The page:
Every year, hunters spend countless hours preparing food plots, planning and finding ways to improve their chances to get a wall-hanger downrange and in range. If a mature buck falls into the trap, hunters must tread lightly to close the deal.

When a big buck shows up on a hunter’s property, he or she must prevent spooking the deer and make sure it’s comfortable on the property to get a solid shot at him.

Mature bucks have targets on their backs no matter where they go. Older bucks are at the top of the pyramid, with very few of their kind available each year for hunters and dream about. Even with the best food plots and the most-fertile habitats, only a few mature bucks will take up residence on those grounds, and if something isn’t kosher, if  eminent danger is looming, they will seek refuge in places that offer the best chances at surviving another season. 

Old bucks survive by being smart and eluding the typical hunting club’s antics, but a smart hunter can put one of these trophy bucks in his sights as long as the buck is oblivious to the hunter who’s on its trail.

T.C. Lloyd of Hartsville, S.C., is no stranger to mature bucks. Over the past decade, Lloyd has put several trophy bucks on the dirt, including a 143-inch, 14-pointer killed last Nov. 12, and he makes every attempt to keep a big buck in the dark when he first discovers a big boy is in play. 

“When I pick up a big buck on (trail) camera or see one on the club, I make every attempt to not spook him,” Lloyd said. “I try to hunt the big ones out of the woods in food plots, along power lines and places I can see a long way.”

Typically, when a big buck shows up on a property, it is during the rut, wandering through, looking for receptive does. Even a mature buck is not immune to trailing a hot doe into wide-open spaces during daylight hours. That’s when Lloyd likes to set up along field edges, power lines, and large cutovers.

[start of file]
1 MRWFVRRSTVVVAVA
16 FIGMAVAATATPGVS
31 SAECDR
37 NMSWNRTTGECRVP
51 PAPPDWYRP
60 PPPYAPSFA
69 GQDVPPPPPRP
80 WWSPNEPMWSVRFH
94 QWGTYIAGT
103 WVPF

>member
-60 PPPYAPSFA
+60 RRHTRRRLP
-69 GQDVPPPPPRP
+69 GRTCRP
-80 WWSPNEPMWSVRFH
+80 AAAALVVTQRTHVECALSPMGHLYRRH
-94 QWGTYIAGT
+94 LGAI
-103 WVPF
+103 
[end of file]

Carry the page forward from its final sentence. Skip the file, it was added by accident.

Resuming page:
“When you hunt in the woods, you have to come back out, and you will often spook deer getting out of the stand or on the way back out,” he said. 

Sometimes, you have to hunting in the woods to get be in places the deer are frequenting and where that big buck is showing up regularly. Scent control is critical in these areas, and Lloyd will make every attempt to reduce his scent exposure, especially when a big buck draws takes him deep into cover. 

“If I am hunting in the woods, I will leave a stand alone on an unfavorable wind. It’s not worth spooking the deer and running him off,” he said. 

Hunters can help keep deer in the dark by keeping their hunting clothes and boots from being contaminated by the scents of civilization. Lloyd limit his travel when wearing his hunting clothes and never puts on his hunting boots until he arrives at his hunting club. Every step to reduce unnatural scents will count towards getting closer to that big buck. 

When hunting in the woods, Lloyd recommends hunters clip overhanging saplings and bushes along the trails he takes to and from stands to reduce scent contamination. 

Strange noises can also send a big buck into the next county. Deer will quickly recognize dangerous sounds and will make every effort to avoid the places they hear them at all costs.

Lloyd’s long-range hunting over fields, power lines, and cutovers makes it easier to mask both odors and sounds that bring him closer to getting a shot at another big buck on his hunting property.  

Limit activity into the woods during the height of the rut, especially when a big buck has moved into the area. While walking gullies, creek bottoms and oak ridges can be exhilarating — looking at new rubs and scrapes, and to check trail cameras — in-season scouting when a big buck is near should be avoided. Mature bucks will quickly move on to the next property if they get bumped from their daily travel corridors or bedding areas. 

When not hunting over a food plot or agriculture field, Lloyd will pile up corn to keep does in the area and tempt a mature buck as well, but he will not check his trail camera unless his is putting out corn. 

“I only put out corn and check my cameras during the middle of the day, but when there is a big buck around, I will check cameras less frequently and will only when I am putting out corn,” he said. 

While big bucks will often show up on trail cameras or in person, they will sometimes slip into stealth mode and surprise hunters when least expected. Sometimes, hunters know about a big buck using their property, but many times, he will arrive without a welcoming party. When hunters have spent hours preparing their property for such high-profile guests, they need to make sure they are prepared for a visit. 

“Always expect the unexpected, because there may already be a big buck around that isn’t on the trail cameras yet,” Lloyd said.